I can’t possibly say everything I need to in the two pages that you advocate as the proper length for a cover letter. I think search-committee members want a longer and more detailed explanation of my profile.
You are free to believe that if you wish; it’s your funeral. I can only repeat what I know to be true in most cases: Search-committee members are exhausted and distracted, and the happiest moment of their lives—at least when they’re dealing with initial review of 200 to 1,000 applications for a single open position—is when they can toss one of them onto the reject pile. What they want, truly want, is to reject you. Because it means they can go to bed. If you don't make your case—conclusively, factually and with evidence—by the end of page one of the job letter, you're going down.
Don’t believe me? Read this comment from a current search-committee member on a recent Professor Is In Facebook discussion about fonts:
"I wish job candidates would think of it this way. I'm the faculty member reading your file. 1. I'm 45. 2. I wear reading glasses. 3. I have 200 files to read. 4. It's 10 p.m., I've worked a 12-hour day, my kid has just thrown up, and if I don't do laundry tonight, I'm not going to have clean underwear tomorrow. 5. So if you don't make this in a font that I can read without straining, you're toast!"
Do not, reading this, fetishize your font. You can use any professional-looking font, as long as it is in a legible 11- or 12-point size. The point here is that all of the elements of appearance, organization, content, and tone of every job document must serve up the facts of your case easily, clearly, and with no strain to the reader.
Search-committee members come to love you later, far later, in the search process. At the point of initial review, they kind of hate you, in a generalized way, and would just as soon see you fail. This isn't personal. It comes from the downsizing of the academy and the increasingly stressful conditions of work under neoliberalism.
I realize you may have scant sympathy to spare for the travails of the tenured. But many of them are operating under significant strains. Never forget that their task is to get from a pile of 500 (let's say) to a pile of 25 (the long short list, let’s say), most likely late at night after a day of teaching, and class prep, and bullshit meetings, and getting the kid to daycare and home from daycare, and fed, and bathed, and played with, and dinner made, and the kitchen cleaned, and the kid in bed, and laundry folded, and the partner who was supposed to fold the laundry but didn’t snarked at, and grading finished. The operations of search committees may seem like a black box to candidates, but they are actually human processes conducted by real human beings with stressed-out lives.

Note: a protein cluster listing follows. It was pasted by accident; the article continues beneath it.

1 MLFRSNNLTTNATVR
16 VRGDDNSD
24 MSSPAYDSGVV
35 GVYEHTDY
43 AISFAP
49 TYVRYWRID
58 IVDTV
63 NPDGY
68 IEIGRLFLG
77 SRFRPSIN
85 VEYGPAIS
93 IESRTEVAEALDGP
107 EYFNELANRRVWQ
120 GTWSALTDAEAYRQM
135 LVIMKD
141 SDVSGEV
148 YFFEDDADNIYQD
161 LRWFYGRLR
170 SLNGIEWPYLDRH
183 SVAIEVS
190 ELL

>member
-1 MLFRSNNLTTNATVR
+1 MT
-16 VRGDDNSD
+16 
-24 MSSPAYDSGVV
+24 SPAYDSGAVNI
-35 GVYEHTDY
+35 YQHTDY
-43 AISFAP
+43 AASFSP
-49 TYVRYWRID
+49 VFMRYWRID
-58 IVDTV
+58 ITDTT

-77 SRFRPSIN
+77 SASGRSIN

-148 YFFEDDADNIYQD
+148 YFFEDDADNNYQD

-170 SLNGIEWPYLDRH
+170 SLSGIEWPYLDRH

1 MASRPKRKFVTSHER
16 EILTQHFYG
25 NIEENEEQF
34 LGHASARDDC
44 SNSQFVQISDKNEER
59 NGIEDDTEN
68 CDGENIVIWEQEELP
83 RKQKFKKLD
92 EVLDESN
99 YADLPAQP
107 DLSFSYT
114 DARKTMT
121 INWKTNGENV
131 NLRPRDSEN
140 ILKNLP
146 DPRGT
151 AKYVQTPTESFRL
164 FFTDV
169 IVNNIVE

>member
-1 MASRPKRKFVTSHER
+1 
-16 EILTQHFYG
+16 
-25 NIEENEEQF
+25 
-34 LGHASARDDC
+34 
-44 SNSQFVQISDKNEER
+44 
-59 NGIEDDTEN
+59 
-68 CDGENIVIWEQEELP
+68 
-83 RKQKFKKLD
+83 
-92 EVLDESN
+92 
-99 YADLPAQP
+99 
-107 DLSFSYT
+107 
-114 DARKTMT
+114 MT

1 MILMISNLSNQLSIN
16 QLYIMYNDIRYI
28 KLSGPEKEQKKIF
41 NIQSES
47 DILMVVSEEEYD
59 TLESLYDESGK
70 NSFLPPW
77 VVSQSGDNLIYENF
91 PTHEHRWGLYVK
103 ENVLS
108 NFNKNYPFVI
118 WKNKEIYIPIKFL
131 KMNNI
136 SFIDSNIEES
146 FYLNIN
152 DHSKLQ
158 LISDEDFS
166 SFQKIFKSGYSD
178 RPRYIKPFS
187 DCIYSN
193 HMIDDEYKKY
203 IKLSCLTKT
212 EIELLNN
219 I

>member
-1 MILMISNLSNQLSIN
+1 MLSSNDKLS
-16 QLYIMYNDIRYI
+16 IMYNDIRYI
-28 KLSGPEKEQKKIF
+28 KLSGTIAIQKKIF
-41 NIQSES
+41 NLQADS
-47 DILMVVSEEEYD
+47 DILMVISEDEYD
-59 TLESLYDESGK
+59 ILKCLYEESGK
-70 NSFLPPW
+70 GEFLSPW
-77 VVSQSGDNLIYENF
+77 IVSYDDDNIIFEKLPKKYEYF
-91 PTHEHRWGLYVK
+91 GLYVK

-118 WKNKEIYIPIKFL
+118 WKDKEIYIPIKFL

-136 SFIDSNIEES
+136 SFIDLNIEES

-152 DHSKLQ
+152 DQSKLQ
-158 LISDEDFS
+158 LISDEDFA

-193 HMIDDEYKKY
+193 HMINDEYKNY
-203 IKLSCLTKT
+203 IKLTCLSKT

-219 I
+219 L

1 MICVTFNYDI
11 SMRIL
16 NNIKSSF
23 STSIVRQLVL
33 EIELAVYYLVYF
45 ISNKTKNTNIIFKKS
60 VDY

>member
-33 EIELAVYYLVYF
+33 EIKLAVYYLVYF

Just like consumers need brands to be condensed to simple and easy-to-assimilate 30-second messages, search-committee members need your profile to be predigested into easily comprehensible messaging that proves your qualifications. They will probably deny this if you were to ask them point blank, because it might seem insulting to search committees. But it isn’t. They’re only human, and you forget that at your peril.
I’ve been asked to do a book review for a major journal in my field. It seems like an easy publication for my CV. Should I do it?
If you are an advanced ABD graduate student or a new Ph.D., you should approach book reviews with extreme caution. They do not count as “publications” for the purposes of the job search or tenure. They do demonstrate, to a small degree, your engagement with your discipline. Therefore, it is fine to have perhaps two to three book reviews on your record. Beyond that, they are a mistake.
I regularly encounter clients who have written 10 or 15 book reviews (sometimes even more) in what seems to be the mistaken belief that this strengthens their CV and proves productivity. Nothing could be further from the truth. What an excessive amount of book reviews shows is that the candidate does not understand the real nature of academic productivity, and the centrality of the peer-reviewed publication to academic credentialing.
Book reviews, let me repeat, do not count as publications for the purposes of the job market. They are a kind of “service,” and show that you have a certain position in the field to have been asked, which will be duly noted. But please be aware that book-review editors are often desperate to find any warm-blooded entity willing to write the review (having already been turned down by others more senior than you), and don’t necessarily have a very stringent set of standards governing who is asked.
Book reviews also undergo no review process. Therefore they do not distinguish you in terms of your research record, and will not aid you in gaining access to the short list for a job.
Karen Kelsky is a career consultant who runs the website The Professor Is In. She’s been a tenured professor at two public universities (Oregon and Illinois) and has advised many undergraduate and graduate students, as well as mentored junior faculty. She answers reader questions as a contributor to Vitae.